Hit by sluggish economic trends, merger and acquisition activities of Indian companies slowed down in 2013 to a total of nearly 500 deals worth close to USD 30 billion, but the momentum is set to pick up in the new year especially after the general elections.
In comparison, Indian companies were involved in 598 M&A deals worth USD 35.4 billion in 2012 and 644 transactions worth USD 44.6 billion a year ago in 2011, shows an analysis of data compiled by various deal-tracking firms.
While deal volumes have slipped for two consecutive years now, experts believe there is a lot of pent up demand for M&A transactions and the deal momentum is set to pick up in 2014.
Muted economic growth projections and uncertainty over policies held back M&A transactions, and deals are now taking longer to close because of macroeconomic concerns.
According to Grant Thornton, there have been a total of 480 deals amounting to USD 27.4 billion during 2013 involving Indian companies, as on December 13, 2013.
A few more deals have been announced since then.
Global deal-tracking firm mergermarket's India Bureau Chief Mithun Varkey said deals would be mostly driven by local consumption story, especially in sectors like consumer durables and pharmaceuticals, during 2014.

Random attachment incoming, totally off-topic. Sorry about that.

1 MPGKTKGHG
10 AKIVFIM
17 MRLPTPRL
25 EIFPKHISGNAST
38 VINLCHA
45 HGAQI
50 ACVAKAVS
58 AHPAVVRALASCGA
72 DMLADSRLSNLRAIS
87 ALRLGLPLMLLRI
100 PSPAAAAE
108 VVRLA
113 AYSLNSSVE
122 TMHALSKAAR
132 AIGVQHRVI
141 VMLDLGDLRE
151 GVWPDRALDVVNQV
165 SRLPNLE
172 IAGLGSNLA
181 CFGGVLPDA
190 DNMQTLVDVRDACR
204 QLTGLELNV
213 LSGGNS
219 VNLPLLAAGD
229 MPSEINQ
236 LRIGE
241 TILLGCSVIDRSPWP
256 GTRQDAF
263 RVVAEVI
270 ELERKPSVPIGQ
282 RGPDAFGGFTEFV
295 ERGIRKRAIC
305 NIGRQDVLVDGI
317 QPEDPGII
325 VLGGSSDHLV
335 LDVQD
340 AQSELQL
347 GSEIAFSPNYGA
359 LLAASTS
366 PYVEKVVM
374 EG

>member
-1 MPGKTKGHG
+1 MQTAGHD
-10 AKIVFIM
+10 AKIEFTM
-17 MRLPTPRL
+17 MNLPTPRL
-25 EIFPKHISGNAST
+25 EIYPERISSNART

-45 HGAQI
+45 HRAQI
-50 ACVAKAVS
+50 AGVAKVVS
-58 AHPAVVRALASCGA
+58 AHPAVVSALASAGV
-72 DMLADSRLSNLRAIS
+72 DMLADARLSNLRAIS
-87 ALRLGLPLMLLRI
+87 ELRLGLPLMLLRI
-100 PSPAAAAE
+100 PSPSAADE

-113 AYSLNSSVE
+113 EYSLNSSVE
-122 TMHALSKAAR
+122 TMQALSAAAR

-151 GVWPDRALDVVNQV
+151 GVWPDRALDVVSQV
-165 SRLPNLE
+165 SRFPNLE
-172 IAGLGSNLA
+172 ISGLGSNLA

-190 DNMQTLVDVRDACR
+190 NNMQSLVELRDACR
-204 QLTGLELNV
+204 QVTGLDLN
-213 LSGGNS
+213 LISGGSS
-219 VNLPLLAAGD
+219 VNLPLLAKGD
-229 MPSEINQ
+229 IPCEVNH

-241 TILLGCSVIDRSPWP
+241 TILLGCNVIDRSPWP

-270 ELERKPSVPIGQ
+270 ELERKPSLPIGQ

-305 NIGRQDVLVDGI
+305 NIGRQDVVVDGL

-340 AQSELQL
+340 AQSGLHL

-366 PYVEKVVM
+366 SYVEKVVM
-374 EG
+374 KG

"A revival in core sectors such as in power, road and infrastructure sectors still seem unlikely as due to lack of investor confidence," he said.
Moreover, the upcoming general elections are also holding many deals back, as many investors and dealmakers prefer to wait and watch.
"We expect subdued activity in the first quarter of 2014 and then based on the election results and market sentiment we believe there would be a big uptick in M&A thereafter," said Harish HV, Partner, India Leadership Team of Grant Thornton. According to Vikram Utamsingh, Managing Director, Transaction Advisory services, Alvarez & Marsal India, there are several insights to the M&A deal tally of this year.
Firstly, both global buyers and investors now believe that it is an opportune time to do deals in India as deals have become cheaper in dollar terms due to the sharp devaluation of the rupee against the US dollar.
Secondly, global investors believe that the Indian economy is at the bottom of its economic cycle and with government elections in the new year coupled with efforts by the present government to increase growth, India should start growing at a higher rate from 2014.
Thirdly, valuations in some sectors